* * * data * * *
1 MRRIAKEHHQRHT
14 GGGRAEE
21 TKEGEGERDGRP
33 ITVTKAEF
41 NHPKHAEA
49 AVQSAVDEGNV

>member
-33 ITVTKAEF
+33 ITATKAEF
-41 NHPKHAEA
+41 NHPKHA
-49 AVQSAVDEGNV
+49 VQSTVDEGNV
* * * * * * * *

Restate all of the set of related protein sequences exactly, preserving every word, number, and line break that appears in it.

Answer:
1 MRRIAKEHHQRHT
14 GGGRAEE
21 TKEGEGERDGRP
33 ITVTKAEF
41 NHPKHAEA
49 AVQSAVDEGNV

>member
-33 ITVTKAEF
+33 ITATKAEF
-41 NHPKHAEA
+41 NHPKHA
-49 AVQSAVDEGNV
+49 VQSTVDEGNV